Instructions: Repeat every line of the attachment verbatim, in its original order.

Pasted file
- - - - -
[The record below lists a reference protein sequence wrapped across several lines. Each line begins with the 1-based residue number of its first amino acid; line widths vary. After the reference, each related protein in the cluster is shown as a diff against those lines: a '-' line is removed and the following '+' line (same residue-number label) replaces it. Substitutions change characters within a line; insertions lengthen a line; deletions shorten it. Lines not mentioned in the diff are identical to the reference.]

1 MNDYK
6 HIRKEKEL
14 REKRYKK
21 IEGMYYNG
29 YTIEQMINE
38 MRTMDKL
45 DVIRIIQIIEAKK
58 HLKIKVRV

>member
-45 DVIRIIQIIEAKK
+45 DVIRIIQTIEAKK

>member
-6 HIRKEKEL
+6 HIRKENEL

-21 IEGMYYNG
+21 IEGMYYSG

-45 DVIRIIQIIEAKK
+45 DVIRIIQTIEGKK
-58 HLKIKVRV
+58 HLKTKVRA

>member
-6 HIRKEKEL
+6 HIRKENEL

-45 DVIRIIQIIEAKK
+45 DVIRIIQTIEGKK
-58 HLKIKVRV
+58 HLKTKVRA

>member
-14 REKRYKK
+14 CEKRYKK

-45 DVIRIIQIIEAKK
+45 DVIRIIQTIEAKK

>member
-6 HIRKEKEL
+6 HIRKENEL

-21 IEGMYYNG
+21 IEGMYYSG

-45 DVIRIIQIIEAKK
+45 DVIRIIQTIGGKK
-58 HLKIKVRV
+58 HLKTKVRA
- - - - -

[The record below lists a reference protein sequence wrapped across several lines. Each line begins with the 1-based residue number of its first amino acid; line widths vary. After the reference, each related protein in the cluster is shown as a diff against those lines: a '-' line is removed and the following '+' line (same residue-number label) replaces it. Substitutions change characters within a line; insertions lengthen a line; deletions shorten it. Lines not mentioned in the diff are identical to the reference.]

1 MNDYK
6 HIRKEKEL
14 REKRYKK
21 IEGMYYNG
29 YTIEQMINE
38 MRTMDKL
45 DVIRIIQIIEAKK
58 HLKIKVRV

>member
-45 DVIRIIQIIEAKK
+45 DVIRIIQTIEAKK

>member
-6 HIRKEKEL
+6 HIRKENEL

-21 IEGMYYNG
+21 IEGMYYSG

-45 DVIRIIQIIEAKK
+45 DVIRIIQTIEGKK
-58 HLKIKVRV
+58 HLKTKVRA

>member
-6 HIRKEKEL
+6 HIRKENEL

-45 DVIRIIQIIEAKK
+45 DVIRIIQTIEGKK
-58 HLKIKVRV
+58 HLKTKVRA

>member
-14 REKRYKK
+14 CEKRYKK

-45 DVIRIIQIIEAKK
+45 DVIRIIQTIEAKK

>member
-6 HIRKEKEL
+6 HIRKENEL

-21 IEGMYYNG
+21 IEGMYYSG

-45 DVIRIIQIIEAKK
+45 DVIRIIQTIGGKK
-58 HLKIKVRV
+58 HLKTKVRA